Why Basic Dice are way Better than those Fancy Polyhedrals…

Alright I can see the angry mob in the distance, I know you guys are coming for me with the pitch forks and the burning stakes and the fire and the angriness. Ready to set me on fire and burn me as a heretic for saying anything bad against the precious dice! I’m sorry. But this is what I believe. This person is as annoyed as me…

Look how mad she is! Furious. Que esTalla 7! That probably means something really bad and I have no idea, I just posted it because it looked funny. Oh heavens.

Fancy dice are just plain bad though. They suck for many many reasons. Here are those reasons:

Reason 1: How u read?

Oooo how very lovely and nicely designed dice… except that the NUMBERS ARE ILLEGIBLE. Please at least make the numbers white or something. How is a visually impaired person supposed to see that let alone a normal human being with normal functioning eyes. The d20 is especially horrific.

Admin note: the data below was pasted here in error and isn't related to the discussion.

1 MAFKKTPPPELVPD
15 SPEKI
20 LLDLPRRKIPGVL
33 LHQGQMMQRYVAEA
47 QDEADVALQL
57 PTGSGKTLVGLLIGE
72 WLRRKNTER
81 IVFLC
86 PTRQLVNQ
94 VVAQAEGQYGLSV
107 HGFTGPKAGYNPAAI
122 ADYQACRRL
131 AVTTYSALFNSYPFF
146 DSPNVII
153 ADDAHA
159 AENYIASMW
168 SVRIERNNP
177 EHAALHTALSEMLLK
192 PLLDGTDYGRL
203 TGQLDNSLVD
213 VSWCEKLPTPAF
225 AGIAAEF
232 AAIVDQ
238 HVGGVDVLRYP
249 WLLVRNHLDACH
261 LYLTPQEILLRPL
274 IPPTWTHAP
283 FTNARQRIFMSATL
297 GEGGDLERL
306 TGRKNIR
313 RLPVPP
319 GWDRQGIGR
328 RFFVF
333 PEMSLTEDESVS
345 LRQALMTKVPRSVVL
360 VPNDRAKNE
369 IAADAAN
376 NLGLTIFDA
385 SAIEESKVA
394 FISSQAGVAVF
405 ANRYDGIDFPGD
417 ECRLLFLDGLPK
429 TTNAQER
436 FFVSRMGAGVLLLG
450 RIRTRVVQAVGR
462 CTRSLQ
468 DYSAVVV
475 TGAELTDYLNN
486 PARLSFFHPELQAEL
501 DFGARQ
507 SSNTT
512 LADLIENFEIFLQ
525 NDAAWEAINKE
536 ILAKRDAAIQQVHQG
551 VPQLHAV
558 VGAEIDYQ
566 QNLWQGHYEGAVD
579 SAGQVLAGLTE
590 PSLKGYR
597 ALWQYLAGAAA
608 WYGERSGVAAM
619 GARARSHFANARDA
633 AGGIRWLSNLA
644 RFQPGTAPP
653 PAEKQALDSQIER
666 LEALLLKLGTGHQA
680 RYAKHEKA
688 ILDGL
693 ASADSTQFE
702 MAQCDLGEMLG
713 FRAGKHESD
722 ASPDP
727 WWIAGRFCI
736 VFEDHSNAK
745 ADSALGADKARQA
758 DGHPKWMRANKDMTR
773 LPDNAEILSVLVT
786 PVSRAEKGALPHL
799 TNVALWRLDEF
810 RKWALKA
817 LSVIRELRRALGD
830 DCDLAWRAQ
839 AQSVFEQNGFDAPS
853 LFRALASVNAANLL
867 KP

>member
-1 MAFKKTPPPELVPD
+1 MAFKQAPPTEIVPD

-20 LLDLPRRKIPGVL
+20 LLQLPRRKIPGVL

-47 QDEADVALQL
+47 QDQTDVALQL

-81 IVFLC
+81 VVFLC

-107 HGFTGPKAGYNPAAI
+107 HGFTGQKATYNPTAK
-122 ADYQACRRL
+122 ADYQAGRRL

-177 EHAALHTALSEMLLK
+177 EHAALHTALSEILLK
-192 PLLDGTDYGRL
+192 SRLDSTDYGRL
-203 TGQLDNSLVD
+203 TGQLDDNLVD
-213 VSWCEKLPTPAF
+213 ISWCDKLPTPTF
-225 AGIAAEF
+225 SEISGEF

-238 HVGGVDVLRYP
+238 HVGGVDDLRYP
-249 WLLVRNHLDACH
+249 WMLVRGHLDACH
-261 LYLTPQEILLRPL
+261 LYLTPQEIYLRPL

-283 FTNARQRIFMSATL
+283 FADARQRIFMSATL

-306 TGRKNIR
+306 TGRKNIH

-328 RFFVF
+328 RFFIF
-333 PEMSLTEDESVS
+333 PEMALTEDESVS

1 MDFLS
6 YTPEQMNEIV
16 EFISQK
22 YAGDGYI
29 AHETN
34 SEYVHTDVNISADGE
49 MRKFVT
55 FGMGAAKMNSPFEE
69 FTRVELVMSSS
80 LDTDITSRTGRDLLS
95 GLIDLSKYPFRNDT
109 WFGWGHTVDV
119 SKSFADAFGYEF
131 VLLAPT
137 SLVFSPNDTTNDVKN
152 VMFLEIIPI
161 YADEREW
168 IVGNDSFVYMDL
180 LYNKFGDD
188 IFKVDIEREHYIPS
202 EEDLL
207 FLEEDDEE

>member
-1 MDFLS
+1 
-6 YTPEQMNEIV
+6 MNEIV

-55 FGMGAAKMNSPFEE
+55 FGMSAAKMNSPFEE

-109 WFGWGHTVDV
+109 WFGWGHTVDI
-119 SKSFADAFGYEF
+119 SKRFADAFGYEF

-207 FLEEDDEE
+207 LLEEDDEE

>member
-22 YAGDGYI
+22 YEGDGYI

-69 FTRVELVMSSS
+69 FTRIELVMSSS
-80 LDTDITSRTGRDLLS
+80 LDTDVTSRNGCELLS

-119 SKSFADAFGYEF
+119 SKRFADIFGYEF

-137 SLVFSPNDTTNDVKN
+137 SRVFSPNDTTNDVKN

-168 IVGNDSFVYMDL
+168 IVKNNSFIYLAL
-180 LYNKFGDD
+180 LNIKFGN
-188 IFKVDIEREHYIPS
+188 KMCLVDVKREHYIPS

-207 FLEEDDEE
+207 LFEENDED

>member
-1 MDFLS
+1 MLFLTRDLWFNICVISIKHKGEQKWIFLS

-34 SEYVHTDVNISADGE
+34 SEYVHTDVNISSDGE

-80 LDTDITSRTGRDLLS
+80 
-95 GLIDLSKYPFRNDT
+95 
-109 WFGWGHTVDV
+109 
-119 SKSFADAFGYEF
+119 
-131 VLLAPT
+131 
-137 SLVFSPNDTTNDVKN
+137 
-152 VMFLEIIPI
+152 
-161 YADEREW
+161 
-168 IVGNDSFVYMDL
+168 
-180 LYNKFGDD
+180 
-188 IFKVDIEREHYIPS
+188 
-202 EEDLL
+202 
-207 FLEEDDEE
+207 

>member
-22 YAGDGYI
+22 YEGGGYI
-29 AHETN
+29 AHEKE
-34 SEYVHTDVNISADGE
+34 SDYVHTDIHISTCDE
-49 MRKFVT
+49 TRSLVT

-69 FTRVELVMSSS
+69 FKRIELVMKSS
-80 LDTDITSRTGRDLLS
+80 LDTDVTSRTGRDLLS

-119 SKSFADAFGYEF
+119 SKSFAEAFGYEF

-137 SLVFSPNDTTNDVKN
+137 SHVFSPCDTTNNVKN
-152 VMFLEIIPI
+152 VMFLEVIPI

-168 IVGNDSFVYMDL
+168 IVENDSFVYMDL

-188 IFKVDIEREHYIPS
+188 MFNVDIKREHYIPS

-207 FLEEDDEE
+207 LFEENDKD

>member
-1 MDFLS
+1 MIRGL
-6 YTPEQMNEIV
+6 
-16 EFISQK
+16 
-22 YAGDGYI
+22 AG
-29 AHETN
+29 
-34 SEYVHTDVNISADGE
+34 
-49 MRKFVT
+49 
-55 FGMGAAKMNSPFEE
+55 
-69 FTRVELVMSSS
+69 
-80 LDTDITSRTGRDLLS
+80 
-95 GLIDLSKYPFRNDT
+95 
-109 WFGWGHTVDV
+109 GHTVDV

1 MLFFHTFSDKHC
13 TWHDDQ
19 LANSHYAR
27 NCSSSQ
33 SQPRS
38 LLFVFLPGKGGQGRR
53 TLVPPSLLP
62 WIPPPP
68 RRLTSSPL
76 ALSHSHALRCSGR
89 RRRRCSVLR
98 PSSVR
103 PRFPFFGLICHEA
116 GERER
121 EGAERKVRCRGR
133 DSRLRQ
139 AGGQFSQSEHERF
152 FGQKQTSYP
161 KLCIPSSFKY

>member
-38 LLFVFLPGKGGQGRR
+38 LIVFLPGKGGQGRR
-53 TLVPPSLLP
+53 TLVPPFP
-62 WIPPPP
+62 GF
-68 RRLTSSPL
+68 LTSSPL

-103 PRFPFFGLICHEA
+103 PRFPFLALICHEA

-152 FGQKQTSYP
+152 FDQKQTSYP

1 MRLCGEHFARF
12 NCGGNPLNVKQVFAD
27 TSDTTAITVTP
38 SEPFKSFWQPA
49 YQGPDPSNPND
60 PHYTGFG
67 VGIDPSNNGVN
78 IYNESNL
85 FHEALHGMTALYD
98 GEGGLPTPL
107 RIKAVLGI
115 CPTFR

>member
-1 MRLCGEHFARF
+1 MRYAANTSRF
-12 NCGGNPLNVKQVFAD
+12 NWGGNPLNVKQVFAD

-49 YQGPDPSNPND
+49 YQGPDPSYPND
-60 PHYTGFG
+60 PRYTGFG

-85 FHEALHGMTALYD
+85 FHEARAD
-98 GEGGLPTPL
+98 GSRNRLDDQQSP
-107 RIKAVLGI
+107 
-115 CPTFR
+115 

Actually scratch that, what I really love  doing the most is spending half of my time playing any tabletop game  scratching my head and peering at the dice through my hipster monocle. Look I know you love artisan bread and artisan books and artisan food and wooden everything, but seriously. Make some dice I can read quickly yo.

Or I guess I could have got the wrong dice mixed up and this could have happened:

Reason 2: Some materials are just straight up not good for rolling

You know, like metal for example. Heavy metal dice are the least fun thing.  And I don’t mean dice that are themed on Metallica and Iron Maiden, although I wish I did. When you roll them they briefly play a snippet of a song, because that’s a cool thing that could be definitely designed in real life. I mean who wouldn’t enjoy random blisteringly loud  interjections of ‘Number of the Beast’ during a tense conversation with a friendly guy called Geoff in the tavern. It would be the opposite of annoying.

Reason 3: Science

Yep that’s right folks, it all comes down to science in the end, as everything in the whole funky wide universe always does. Those scientific folks got it gosh darn right this time. Well I’ll be blowed… blown? Nope, definitely not blown. Moving on…